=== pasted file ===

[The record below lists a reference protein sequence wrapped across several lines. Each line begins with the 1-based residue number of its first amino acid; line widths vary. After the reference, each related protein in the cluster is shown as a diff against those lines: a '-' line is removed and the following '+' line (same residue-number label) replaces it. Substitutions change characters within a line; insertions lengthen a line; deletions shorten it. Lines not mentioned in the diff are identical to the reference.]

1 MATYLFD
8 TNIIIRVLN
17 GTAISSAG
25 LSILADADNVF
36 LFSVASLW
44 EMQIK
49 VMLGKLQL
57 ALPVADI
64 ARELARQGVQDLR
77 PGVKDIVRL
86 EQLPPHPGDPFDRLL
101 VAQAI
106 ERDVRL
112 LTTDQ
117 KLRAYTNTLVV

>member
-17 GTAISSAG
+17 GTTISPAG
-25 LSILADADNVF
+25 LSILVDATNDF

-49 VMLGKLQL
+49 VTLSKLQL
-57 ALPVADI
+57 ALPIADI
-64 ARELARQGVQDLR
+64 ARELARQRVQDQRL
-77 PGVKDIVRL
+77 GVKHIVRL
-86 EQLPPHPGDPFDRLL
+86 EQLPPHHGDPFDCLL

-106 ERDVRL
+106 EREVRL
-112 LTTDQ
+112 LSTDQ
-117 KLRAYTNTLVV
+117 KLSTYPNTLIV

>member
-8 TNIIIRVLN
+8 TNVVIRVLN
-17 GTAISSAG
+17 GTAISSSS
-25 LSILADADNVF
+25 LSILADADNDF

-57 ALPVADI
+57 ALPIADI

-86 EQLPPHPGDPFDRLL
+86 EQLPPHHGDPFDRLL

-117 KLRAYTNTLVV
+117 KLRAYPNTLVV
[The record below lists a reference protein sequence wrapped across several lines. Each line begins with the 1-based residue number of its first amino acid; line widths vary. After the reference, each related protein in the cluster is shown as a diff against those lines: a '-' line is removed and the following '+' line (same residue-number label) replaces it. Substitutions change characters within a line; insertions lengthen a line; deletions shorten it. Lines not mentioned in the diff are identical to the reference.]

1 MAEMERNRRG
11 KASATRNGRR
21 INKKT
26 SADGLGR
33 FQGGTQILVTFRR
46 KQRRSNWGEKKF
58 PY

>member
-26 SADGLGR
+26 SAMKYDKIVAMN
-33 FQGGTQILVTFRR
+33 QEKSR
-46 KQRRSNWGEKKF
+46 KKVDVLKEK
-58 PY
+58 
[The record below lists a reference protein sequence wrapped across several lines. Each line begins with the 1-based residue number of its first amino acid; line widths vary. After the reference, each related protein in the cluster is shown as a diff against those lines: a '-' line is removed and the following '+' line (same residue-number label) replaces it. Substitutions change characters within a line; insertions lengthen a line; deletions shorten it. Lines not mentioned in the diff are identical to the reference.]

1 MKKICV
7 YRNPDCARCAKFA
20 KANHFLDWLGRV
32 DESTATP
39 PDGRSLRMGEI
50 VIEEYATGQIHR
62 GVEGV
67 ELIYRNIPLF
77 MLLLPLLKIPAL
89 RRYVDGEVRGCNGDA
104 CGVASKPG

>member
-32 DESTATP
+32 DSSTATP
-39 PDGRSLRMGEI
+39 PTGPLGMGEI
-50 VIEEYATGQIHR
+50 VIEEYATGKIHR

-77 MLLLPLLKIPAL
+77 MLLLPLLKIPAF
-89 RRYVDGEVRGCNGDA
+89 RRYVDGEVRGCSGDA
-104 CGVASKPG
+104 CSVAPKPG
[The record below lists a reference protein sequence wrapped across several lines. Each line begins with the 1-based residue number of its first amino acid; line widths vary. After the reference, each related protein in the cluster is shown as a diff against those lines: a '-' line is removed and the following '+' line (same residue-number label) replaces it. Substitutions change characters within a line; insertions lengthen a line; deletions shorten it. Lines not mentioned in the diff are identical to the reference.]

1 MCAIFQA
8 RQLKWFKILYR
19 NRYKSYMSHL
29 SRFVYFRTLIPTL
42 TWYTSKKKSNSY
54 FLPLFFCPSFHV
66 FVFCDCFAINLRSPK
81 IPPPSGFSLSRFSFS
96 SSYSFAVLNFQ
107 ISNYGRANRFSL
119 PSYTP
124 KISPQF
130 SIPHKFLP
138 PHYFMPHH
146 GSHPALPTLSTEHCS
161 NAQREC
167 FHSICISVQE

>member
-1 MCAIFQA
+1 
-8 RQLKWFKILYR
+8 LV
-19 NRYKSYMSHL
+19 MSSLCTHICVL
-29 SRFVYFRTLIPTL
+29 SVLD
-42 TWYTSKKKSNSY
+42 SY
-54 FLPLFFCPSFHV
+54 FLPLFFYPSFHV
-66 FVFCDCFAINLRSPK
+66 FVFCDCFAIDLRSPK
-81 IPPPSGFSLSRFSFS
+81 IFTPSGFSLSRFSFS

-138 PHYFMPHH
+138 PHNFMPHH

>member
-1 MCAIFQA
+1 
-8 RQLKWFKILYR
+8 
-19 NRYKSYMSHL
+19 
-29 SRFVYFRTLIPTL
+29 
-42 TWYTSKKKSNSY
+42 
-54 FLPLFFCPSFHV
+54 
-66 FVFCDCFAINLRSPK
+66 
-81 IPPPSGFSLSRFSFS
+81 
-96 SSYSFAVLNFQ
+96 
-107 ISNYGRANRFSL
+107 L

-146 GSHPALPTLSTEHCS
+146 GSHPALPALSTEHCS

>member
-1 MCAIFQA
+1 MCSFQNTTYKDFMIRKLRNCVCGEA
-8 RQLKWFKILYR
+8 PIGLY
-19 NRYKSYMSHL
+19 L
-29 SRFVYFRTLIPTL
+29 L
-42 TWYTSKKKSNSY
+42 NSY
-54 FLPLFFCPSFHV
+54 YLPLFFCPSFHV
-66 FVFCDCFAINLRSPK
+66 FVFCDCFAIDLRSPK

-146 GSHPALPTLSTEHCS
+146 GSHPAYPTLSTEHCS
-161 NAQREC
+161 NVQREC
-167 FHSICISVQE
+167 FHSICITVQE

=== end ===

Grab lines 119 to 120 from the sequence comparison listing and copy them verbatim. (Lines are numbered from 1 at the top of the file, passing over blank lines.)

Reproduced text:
+29 SVLD
-42 TWYTSKKKSNSY